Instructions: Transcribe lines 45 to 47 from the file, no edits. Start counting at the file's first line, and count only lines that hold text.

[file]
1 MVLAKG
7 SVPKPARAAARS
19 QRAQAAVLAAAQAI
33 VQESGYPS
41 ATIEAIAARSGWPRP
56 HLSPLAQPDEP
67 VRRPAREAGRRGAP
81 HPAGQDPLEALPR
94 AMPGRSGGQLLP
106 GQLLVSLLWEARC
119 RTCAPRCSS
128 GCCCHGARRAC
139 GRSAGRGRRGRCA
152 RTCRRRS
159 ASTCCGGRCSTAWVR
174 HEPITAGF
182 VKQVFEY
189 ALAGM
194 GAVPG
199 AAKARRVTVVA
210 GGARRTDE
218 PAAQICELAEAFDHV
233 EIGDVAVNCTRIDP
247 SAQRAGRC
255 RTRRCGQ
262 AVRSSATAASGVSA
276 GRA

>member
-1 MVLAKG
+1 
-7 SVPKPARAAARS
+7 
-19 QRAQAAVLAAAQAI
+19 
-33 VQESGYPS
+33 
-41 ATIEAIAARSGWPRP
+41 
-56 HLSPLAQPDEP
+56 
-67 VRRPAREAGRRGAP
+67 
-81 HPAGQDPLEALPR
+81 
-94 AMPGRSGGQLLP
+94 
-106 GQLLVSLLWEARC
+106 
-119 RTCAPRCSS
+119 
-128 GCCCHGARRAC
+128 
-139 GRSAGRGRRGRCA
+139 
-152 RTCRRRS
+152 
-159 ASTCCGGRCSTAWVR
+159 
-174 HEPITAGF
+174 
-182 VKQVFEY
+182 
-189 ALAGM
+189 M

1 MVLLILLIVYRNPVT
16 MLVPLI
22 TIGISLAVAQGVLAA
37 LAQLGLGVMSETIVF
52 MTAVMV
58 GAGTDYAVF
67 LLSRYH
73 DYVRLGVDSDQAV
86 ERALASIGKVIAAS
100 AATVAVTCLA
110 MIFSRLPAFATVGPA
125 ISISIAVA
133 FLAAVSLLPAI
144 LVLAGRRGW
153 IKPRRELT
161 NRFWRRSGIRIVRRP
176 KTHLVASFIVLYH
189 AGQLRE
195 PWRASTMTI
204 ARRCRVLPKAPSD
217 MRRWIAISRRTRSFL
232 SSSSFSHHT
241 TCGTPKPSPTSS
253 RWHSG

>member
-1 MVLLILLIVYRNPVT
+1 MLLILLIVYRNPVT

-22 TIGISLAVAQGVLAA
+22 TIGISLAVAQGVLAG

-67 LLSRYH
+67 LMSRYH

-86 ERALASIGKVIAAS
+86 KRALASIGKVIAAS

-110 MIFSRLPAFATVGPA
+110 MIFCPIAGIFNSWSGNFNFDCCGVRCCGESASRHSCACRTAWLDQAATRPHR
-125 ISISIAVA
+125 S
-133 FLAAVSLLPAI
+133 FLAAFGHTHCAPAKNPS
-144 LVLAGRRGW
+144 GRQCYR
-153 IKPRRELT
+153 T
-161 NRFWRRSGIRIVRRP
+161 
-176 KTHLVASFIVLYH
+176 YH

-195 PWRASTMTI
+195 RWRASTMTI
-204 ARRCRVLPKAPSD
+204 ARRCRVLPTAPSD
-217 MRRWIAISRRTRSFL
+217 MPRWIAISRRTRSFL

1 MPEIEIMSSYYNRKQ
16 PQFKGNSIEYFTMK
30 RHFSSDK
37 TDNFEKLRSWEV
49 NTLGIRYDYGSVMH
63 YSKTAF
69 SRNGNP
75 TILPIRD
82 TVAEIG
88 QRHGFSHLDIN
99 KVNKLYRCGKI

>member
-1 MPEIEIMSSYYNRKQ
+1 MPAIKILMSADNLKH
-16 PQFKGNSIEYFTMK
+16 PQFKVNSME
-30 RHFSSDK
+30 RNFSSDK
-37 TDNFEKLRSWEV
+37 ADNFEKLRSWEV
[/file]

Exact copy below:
-94 AMPGRSGGQLLP
+94 
-106 GQLLVSLLWEARC